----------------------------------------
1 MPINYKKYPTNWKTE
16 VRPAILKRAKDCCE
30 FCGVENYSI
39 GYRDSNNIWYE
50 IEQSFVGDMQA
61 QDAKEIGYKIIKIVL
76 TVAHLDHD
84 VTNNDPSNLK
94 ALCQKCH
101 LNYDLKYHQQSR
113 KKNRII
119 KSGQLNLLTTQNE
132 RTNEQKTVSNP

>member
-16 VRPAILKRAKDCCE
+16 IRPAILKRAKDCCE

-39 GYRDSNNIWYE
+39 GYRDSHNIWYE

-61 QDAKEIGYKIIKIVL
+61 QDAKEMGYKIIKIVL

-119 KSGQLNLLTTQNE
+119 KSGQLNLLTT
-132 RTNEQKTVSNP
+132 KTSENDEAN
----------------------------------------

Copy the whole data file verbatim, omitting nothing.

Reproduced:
1 MPINYKKYPTNWKTE
16 VRPAILKRAKDCCE
30 FCGVENYSI
39 GYRDSNNIWYE
50 IEQSFVGDMQA
61 QDAKEIGYKIIKIVL
76 TVAHLDHD
84 VTNNDPSNLK
94 ALCQKCH
101 LNYDLKYHQQSR
113 KKNRII
119 KSGQLNLLTTQNE
132 RTNEQKTVSNP

>member
-16 VRPAILKRAKDCCE
+16 IRPAILKRAKDCCE

-39 GYRDSNNIWYE
+39 GYRDSHNIWYE

-61 QDAKEIGYKIIKIVL
+61 QDAKEMGYKIIKIVL

-119 KSGQLNLLTTQNE
+119 KSGQLNLLTT
-132 RTNEQKTVSNP
+132 KTSENDEAN